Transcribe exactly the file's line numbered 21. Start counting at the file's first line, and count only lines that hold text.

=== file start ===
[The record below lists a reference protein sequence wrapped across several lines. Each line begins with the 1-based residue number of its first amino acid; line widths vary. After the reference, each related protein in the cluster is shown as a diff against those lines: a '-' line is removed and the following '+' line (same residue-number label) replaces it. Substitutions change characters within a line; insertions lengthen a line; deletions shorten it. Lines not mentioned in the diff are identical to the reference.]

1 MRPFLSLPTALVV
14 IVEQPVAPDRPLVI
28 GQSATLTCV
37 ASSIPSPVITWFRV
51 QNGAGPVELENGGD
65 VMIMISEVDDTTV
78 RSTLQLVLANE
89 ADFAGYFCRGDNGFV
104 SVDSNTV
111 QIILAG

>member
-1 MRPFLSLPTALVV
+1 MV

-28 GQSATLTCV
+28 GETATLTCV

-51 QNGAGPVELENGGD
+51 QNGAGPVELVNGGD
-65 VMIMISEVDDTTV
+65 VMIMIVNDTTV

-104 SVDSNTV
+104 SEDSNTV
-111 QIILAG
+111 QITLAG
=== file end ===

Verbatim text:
-104 SVDSNTV